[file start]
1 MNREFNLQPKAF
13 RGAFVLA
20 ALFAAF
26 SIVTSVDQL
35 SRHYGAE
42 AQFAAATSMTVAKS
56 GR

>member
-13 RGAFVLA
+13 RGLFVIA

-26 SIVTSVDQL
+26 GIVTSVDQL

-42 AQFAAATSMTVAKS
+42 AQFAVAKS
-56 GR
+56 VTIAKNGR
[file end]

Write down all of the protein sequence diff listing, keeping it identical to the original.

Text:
1 MNREFNLQPKAF
13 RGAFVLA
20 ALFAAF
26 SIVTSVDQL
35 SRHYGAE
42 AQFAAATSMTVAKS
56 GR

>member
-13 RGAFVLA
+13 RGLFVIA

-26 SIVTSVDQL
+26 GIVTSVDQL

-42 AQFAAATSMTVAKS
+42 AQFAVAKS
-56 GR
+56 VTIAKNGR